A brief background & History of Vis

The town of Vis is in a relatively large and protected bay (Croatian: Uvala Svetog Jurja’ English: Bay of Saint George) on the island’s northeast side, facing the island of Hvar and the Dalmatian mainland. The port of Vis is in the southwest part of the bay. The port is protected from the open sea’s influence by the islet Host (named after William Hoste) and the peninsula Prirovo (sometimes spelled “Prilovo”). Other, smaller ports are in Kut and Stonca, which are also parts of the town of Vis.

Vis is separated from its hinterlands (Dračevo polje and Velo polje) by 250–300 m high hills which are important for local residents as the main source of income from viticulture. Other official parts of the town are villages on the bays of the south and southeast coast, such as Milna, Rukavac, Srebrna, Stiniva, Stončica, some of which show signs of developing into new towns. Besides Vis itself, these bays and villages are the island’s main source of tourist income.

Vis was established in the 4th century BCE as the Greek polis Issa, a colony of Syracuse, Sicily (which in turn was a colony of Corinth). Dionysius the Elder, the contemporary tyrant of Syracuse, founded the colony Issa to control shipping in the Adriatic Sea.[2][3] Ancient Issa developed as the urban and economic centre of the Dalmatian coasts, and it also served as a military base. The city established several colonies, such as Aspálathos, modern-day Split (now the largest city in Dalmatia), Epidauros (Stobreč), and Tragurion (Trogir). Issa functioned as an independent polis until the 1st century BCE, when it was conquered by the Roman Empire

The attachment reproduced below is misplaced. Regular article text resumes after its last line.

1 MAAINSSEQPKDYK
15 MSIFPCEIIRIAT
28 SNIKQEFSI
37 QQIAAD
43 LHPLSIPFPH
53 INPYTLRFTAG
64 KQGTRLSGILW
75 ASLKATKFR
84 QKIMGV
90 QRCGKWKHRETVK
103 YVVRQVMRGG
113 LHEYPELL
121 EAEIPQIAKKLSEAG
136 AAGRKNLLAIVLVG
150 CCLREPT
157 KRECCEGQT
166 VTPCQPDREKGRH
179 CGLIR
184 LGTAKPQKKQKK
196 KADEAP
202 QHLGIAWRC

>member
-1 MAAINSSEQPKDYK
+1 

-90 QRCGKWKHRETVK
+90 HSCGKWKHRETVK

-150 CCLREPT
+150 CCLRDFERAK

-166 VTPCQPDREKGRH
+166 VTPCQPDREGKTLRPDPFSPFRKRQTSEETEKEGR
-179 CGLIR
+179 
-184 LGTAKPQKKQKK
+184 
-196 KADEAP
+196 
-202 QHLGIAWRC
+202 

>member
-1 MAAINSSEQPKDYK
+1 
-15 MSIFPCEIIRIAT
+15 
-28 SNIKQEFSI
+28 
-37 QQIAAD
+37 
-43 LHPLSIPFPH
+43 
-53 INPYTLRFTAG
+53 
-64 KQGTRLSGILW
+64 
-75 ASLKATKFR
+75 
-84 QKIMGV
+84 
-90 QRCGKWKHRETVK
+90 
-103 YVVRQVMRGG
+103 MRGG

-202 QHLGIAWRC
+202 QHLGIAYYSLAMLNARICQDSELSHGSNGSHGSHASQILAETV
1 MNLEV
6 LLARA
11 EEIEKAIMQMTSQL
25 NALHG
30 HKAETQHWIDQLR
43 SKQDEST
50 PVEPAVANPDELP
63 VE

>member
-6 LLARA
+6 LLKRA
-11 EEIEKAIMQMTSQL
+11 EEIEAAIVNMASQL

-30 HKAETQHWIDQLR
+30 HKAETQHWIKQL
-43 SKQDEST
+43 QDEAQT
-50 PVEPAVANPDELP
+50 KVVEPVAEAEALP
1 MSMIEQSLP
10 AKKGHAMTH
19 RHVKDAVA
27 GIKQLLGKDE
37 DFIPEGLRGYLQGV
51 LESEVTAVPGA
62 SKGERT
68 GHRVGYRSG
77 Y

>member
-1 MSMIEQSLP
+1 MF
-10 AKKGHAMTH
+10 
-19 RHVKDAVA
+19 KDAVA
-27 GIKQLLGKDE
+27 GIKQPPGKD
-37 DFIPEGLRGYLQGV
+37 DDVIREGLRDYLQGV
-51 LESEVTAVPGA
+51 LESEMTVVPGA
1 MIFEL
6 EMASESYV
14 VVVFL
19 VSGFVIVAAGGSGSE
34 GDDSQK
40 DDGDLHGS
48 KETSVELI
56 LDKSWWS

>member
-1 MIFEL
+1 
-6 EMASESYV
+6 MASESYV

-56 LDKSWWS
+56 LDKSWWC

Following the Roman conquest, Issa lost its significance until the late Middle Ages, when it was mentioned in several historical sources.

Until 1797, the island was under the rule of the Republic of Venice. Administratively, the island of Lissa was for centuries bound to the island of Lesina, now named Hvar. After the short-lived Napoleonic Kingdom of Italy, with Italian as the official language, the town was ruled by the Austrian Empire from 1814. It maintained its Italian name of Lissa.

After the end of World War I, it was under Italian rule again in the period from 1918 to 1921, according to the provisions of the 1915 Treaty of London, before it was ceded to Kingdom of Yugoslavia as part of the 1920 Treaty of Rapallo. Vis was the site of the general headquarters of Marshal Josip Broz Tito, the leader of the Yugoslav Partisan resistance movement during World War II. After the war, the Yugoslav People’s Army used the island as one of its main naval bases until abandoning the base in 1989.